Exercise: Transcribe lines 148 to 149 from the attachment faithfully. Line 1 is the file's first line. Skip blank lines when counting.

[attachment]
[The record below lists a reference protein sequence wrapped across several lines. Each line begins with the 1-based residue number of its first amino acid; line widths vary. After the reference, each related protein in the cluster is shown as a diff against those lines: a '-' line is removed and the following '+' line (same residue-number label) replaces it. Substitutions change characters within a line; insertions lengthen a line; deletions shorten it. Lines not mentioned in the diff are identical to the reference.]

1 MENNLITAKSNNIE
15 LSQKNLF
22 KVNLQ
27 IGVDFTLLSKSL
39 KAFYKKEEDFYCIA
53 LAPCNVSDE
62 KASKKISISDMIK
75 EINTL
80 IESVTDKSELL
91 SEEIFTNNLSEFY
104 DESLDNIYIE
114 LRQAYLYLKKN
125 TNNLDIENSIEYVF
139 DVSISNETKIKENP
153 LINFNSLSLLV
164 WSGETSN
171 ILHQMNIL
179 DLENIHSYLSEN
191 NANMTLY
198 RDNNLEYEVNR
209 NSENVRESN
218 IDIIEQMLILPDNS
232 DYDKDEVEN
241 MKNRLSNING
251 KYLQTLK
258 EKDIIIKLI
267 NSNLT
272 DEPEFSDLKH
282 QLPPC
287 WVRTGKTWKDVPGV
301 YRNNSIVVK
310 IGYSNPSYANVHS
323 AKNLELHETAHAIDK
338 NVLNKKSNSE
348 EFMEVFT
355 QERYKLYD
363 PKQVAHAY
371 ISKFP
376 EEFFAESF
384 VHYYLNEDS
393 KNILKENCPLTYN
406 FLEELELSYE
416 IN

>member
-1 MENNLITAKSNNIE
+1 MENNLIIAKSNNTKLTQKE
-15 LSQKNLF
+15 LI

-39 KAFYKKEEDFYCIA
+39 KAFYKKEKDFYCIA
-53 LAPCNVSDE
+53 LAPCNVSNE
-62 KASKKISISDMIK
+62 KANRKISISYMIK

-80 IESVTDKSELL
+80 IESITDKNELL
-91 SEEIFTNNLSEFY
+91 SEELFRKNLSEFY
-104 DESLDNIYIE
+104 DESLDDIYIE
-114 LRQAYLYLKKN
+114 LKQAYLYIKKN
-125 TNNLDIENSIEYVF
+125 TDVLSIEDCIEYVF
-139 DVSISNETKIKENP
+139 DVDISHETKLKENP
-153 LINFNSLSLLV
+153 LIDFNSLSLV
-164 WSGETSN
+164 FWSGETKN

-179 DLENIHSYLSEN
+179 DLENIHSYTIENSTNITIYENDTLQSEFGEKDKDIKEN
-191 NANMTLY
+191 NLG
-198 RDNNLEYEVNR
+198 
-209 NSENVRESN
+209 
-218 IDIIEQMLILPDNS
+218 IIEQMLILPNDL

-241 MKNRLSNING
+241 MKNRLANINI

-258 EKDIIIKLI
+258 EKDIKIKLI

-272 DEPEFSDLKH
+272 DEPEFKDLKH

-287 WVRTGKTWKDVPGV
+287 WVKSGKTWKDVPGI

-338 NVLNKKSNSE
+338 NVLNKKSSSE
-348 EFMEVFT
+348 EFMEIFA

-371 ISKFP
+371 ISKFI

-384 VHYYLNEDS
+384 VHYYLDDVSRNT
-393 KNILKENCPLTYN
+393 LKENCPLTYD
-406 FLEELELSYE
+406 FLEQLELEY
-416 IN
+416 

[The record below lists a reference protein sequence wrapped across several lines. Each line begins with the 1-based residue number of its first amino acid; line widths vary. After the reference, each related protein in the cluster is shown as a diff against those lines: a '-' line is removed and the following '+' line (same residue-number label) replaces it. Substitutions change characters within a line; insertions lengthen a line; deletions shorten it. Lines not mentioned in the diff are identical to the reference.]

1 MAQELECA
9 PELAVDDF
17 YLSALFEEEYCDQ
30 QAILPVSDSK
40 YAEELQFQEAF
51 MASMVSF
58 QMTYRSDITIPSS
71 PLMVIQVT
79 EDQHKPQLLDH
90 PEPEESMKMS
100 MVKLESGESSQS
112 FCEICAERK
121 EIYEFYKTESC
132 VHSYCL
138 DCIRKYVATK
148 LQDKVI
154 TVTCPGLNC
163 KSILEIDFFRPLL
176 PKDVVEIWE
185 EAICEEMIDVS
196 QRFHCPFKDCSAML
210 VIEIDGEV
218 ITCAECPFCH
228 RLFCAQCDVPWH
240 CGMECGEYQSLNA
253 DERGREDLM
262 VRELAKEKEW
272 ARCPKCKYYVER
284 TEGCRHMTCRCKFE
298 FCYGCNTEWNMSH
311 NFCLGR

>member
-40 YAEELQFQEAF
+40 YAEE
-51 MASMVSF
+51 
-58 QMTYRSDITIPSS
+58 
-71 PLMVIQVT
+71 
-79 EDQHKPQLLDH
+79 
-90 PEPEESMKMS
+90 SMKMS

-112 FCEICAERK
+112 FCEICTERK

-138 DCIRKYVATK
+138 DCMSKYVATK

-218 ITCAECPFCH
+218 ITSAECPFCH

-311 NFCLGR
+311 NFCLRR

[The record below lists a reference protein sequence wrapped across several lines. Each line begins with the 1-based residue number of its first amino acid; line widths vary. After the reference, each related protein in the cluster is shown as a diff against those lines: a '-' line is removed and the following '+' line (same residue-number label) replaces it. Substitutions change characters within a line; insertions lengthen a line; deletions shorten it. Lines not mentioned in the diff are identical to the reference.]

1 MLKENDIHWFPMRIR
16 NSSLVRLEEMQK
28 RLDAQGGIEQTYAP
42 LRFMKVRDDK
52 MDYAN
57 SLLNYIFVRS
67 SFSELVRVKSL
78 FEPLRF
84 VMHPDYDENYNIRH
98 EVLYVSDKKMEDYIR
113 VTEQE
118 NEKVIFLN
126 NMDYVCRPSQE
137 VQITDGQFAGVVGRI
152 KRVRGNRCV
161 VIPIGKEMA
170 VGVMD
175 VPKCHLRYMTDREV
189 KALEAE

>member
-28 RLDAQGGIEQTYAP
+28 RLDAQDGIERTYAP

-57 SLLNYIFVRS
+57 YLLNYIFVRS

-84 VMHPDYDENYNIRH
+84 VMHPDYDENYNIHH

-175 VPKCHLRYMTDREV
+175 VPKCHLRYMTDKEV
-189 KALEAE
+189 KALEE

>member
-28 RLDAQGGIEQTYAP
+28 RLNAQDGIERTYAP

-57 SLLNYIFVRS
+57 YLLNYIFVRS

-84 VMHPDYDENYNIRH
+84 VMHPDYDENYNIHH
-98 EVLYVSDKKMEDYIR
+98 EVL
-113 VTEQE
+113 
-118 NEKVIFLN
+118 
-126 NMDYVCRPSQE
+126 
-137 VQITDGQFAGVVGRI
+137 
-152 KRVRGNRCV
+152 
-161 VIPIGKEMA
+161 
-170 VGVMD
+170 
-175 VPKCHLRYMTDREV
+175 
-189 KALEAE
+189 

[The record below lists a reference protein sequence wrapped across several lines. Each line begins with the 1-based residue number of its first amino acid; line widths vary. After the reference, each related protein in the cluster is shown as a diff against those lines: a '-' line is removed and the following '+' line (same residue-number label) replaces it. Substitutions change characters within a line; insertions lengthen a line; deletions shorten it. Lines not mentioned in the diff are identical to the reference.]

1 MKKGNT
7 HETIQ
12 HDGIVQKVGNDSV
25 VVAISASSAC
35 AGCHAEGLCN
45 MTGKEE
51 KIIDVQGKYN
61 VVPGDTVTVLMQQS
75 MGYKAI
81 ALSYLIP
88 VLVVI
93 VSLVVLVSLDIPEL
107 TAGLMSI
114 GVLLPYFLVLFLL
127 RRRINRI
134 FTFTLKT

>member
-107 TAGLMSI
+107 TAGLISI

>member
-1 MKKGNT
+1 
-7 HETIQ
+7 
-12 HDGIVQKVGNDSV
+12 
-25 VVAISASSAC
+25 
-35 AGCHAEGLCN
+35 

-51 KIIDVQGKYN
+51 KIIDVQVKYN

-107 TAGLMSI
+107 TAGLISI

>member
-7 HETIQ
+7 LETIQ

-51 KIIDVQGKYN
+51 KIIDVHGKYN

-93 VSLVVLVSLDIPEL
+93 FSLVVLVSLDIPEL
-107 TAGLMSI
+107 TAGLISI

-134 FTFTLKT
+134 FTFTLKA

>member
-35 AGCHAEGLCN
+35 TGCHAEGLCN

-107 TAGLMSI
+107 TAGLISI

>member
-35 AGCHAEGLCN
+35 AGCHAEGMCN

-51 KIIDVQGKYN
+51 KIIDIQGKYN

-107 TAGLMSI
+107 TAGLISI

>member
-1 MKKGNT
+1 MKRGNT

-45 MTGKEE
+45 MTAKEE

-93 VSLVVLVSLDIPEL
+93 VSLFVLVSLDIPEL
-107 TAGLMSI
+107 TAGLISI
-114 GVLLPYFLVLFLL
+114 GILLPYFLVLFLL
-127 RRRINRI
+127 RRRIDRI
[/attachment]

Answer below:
+90 SMKMS

-112 FCEICAERK